I remember a lot about that day, but this is not a 9/11 post necessarily. This is a post about change. On 9/11 there was a fear more attacks were coming. My parents had called me telling me to fill up my gas tank…the lines were insanely long with everyone in the town to do the same thing. Fear was in the air, but I hate lines so I didn’t get gas right away. I went to play practice that night. It was a play about surviving horror. The theatre was always one of my favorite places and I remember our director, Ron Laws, telling us he decided not to cancel play practice that night because the horrible acts were a reminder that people needed to see our production…about love, God’s love for the world and the salvation possible for those who believe. The play was “The Hiding Place,” based on the life of Corrie ten Boom who survived the Nazi atrocities and learned forgiveness.
In retrospect, the lessons from The Hiding Place are still needed today.
Coming home from play practice, I had the thoughts of America under attack, play practice and general confusions about what was happening in the world rolling around in my head. I drove past a gas station and realized there was no longer a line this late at night. And gas was still $1.51 a gallon, a big deal since some gas stations had dramatically raised prices. So I filled up. In the weeks to follow gas prices would dramatically drop and then raise again. Eventually raising to more then $3 a gallon around the country.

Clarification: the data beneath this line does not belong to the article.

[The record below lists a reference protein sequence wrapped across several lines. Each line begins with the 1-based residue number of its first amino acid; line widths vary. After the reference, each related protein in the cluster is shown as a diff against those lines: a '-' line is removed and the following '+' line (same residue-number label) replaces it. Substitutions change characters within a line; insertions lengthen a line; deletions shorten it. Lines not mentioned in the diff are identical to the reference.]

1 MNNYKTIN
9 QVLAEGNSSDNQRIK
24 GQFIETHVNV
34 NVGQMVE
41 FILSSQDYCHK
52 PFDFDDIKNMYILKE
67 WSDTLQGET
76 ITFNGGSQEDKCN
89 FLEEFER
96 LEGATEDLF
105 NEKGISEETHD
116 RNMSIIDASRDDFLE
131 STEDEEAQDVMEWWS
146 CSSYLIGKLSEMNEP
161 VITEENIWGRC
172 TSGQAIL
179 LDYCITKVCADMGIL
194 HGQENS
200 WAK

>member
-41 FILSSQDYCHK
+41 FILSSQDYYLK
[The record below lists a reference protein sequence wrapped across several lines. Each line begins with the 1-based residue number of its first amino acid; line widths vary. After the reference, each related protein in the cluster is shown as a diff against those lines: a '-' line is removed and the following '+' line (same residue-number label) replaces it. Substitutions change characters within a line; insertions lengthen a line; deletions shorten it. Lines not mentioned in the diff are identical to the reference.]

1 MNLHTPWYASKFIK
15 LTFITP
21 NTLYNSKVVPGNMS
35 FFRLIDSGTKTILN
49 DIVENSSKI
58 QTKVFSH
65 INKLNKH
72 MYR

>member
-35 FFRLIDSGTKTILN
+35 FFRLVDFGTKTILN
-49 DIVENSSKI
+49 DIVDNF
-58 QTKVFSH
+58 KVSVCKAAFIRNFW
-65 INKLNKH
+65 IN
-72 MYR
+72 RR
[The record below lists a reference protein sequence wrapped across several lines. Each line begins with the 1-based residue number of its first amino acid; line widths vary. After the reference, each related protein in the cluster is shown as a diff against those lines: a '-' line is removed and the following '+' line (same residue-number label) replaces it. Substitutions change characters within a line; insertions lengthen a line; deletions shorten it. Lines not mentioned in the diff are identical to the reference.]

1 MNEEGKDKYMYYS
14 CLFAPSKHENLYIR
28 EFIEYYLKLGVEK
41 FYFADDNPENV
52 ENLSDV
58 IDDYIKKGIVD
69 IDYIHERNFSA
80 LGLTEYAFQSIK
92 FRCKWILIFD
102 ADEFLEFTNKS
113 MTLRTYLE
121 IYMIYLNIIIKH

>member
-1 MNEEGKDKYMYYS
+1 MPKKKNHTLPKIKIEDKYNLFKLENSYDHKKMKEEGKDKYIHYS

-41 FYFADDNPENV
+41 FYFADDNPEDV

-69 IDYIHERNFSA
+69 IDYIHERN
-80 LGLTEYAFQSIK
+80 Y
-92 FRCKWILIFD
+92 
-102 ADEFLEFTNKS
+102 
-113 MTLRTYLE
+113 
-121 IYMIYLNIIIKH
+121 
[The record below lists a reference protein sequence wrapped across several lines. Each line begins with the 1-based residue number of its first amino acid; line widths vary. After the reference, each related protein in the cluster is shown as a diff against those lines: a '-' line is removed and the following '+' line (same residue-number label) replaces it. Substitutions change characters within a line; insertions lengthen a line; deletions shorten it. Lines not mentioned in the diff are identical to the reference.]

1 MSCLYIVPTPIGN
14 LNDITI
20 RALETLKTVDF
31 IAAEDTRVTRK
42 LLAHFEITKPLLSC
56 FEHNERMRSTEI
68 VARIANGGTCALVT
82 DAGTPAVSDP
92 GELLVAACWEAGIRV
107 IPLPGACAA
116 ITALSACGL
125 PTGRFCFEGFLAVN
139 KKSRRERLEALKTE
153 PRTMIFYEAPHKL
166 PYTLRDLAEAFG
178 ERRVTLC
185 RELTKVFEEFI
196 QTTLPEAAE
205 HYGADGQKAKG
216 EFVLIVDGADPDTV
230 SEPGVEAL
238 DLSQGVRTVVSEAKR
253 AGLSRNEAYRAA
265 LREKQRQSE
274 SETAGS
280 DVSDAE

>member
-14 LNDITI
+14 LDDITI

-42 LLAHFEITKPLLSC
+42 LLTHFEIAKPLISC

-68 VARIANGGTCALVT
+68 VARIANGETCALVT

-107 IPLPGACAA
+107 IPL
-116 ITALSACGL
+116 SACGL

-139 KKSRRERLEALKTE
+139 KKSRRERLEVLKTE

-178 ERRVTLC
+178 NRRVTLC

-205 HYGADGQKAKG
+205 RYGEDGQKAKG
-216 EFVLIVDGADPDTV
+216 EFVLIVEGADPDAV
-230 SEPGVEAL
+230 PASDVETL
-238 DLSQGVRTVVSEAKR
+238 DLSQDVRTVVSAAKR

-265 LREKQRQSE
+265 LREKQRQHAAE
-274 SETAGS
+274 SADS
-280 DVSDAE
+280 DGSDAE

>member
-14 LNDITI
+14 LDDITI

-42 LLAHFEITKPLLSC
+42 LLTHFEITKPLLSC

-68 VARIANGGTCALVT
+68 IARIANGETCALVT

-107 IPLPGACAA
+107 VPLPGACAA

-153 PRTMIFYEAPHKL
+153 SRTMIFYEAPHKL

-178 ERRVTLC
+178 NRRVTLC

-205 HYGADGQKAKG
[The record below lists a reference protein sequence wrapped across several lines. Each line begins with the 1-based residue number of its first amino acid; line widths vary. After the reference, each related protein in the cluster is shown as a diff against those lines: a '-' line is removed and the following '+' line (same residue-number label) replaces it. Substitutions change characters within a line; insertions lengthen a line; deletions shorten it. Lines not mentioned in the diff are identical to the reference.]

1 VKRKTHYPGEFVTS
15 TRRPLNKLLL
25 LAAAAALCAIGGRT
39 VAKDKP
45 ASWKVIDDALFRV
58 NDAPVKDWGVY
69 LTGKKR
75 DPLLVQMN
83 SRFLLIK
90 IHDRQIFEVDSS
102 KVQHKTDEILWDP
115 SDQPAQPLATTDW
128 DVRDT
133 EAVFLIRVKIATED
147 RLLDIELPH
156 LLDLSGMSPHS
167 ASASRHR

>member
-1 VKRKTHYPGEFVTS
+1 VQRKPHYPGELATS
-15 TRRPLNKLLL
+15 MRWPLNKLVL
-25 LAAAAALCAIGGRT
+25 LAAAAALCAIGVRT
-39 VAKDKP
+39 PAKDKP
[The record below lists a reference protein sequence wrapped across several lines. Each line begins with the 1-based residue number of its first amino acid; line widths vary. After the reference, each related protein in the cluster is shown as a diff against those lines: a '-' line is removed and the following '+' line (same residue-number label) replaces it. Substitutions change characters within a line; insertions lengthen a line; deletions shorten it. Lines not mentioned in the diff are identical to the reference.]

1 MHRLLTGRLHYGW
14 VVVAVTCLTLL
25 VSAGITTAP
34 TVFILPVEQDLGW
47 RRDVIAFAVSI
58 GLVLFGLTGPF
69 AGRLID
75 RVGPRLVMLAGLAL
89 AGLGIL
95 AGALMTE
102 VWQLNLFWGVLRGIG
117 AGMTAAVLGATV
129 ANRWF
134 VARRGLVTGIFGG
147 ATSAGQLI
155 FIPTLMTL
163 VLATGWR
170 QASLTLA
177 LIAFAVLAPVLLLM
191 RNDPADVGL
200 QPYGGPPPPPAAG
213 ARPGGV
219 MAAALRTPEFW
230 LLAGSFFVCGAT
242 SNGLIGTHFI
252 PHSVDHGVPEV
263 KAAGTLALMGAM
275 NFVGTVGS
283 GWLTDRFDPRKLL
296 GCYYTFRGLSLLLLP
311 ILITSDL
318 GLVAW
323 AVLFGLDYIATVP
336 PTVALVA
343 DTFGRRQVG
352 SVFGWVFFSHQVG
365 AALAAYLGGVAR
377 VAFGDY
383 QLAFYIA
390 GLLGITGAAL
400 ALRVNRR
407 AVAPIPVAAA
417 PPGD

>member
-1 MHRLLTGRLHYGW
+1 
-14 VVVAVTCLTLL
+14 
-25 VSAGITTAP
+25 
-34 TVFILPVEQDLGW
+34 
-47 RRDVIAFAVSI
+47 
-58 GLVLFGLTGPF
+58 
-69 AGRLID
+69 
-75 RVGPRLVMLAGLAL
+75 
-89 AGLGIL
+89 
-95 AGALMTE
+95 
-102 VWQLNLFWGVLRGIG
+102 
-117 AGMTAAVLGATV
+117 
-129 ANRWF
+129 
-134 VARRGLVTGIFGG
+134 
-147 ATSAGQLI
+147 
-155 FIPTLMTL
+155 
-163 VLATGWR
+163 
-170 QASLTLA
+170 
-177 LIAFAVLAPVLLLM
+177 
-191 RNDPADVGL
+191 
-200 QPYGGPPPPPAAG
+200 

As I filled up again for $1.51 a gallon, I thought about all that had changed. What would I tell that young man who was full of questions that evening in 2001? I took out my phone and snapped a picture. I doubt I could explain to that guy who had a Nokia bar phone at the time that one day in the future he would have a computer, more powerful than the one he had at home in the palm of his hand.
Would I warn him of what the future would hold? Would I back then believe any of it? Forgetting the philosophical issues with warning about the future…what would I tell myself?
Maybe he would like to hear that the Royals’ baseball season would one day stop ending on opening day?
Perhaps that he should stop worrying about getting a girlfriend so much because he would one day meet an amazing woman and have an incredible family?
Would he care to learn that someday he would be worried about the price of gas being that low and that the economic conditions of the cost of oil could have dramatic consequences and international oil cartels were artificially manipulating the price in an effort to destroy competition?
Should he be told that in a year he would have a leading role at that same theatre and try to make blood capsules for his death scene and that he shouldn’t try to find something with more liquidity than corn syrup and using laundry detergent was going to be a horrible idea to put in something you were going to put in your mouth?
I don’t know what I would tell myself if I could walk up to him at that gas pump buying a tank of gas for $1.51 a gallon.
Maybe I would just tell him that life was going to be a wild ride, so hold on.